The project started as a contemplation of the architectural form of the ice shanty. But over the 10-week duration of the ice fishing season, it became much more than that. I found beauty and community, which were clear from the first day I stepped onto the ice. To share the cold and camaraderie, the wet and the silence alters one's sensibilities.

But then there was an aesthetic, environmental challenge in the shooting. There is an inherent distance when photographing on the ice: it is a long way from the shore to where the shanties are clustered and that distance is almost always a component of the photographs. Despite the distance, when I'm on the ice, I intimately feel the closeness of the community. I hear laughter and jokes, warnings, "someone's got a flag up".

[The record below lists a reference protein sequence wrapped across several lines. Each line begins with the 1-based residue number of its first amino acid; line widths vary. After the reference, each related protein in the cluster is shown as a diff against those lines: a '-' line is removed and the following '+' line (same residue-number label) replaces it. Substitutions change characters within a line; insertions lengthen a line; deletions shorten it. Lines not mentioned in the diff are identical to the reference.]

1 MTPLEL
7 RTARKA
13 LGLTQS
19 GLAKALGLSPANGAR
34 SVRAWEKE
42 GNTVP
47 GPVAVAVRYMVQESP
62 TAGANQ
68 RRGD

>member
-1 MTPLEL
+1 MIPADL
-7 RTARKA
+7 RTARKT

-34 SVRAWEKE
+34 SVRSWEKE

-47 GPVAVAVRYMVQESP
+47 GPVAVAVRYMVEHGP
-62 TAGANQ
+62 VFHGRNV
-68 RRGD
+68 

It is this contrast between the ice's big emptiness and the coziness of the shanties that I want to bring home. I wanted to convey the sense of a time that only lives a short while and then disappears entirely until the ice returns, next year.

—Mike Rebholz